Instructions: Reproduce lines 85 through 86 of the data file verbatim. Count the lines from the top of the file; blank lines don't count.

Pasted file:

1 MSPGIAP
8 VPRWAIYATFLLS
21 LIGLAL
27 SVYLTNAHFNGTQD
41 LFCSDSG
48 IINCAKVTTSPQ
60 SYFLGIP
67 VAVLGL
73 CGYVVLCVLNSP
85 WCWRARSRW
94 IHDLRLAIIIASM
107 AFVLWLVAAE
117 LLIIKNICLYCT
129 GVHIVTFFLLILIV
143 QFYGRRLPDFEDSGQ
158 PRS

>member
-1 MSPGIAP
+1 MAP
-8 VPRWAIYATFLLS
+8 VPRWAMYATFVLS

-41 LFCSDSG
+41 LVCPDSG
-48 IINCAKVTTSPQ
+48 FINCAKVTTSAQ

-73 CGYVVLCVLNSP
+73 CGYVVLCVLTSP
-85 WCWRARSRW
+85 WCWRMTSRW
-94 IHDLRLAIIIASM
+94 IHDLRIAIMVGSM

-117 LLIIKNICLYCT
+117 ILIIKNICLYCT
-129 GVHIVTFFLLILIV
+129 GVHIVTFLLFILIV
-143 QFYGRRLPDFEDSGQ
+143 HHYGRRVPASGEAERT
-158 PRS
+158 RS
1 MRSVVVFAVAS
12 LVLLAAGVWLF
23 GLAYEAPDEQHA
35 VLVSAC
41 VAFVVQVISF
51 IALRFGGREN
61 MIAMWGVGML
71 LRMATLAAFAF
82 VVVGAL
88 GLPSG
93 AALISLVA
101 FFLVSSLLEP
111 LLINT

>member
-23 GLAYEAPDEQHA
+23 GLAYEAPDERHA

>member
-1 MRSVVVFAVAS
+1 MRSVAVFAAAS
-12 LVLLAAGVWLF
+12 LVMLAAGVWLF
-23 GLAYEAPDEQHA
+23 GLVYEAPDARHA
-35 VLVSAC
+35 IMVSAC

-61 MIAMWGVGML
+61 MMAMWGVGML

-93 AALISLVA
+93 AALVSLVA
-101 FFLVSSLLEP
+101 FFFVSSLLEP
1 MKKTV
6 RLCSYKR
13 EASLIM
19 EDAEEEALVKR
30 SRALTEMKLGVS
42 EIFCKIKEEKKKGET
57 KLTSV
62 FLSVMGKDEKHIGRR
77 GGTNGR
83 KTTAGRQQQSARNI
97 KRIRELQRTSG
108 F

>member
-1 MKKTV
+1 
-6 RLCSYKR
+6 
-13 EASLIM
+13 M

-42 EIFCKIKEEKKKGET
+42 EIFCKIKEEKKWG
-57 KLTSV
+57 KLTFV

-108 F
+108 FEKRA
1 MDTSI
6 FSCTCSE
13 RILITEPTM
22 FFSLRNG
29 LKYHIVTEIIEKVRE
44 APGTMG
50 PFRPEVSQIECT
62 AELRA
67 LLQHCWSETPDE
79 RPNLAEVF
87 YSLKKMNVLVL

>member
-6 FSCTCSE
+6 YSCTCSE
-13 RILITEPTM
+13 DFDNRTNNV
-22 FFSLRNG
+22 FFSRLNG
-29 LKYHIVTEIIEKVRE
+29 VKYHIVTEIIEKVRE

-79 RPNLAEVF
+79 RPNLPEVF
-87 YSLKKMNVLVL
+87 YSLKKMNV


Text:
+1 
-6 RLCSYKR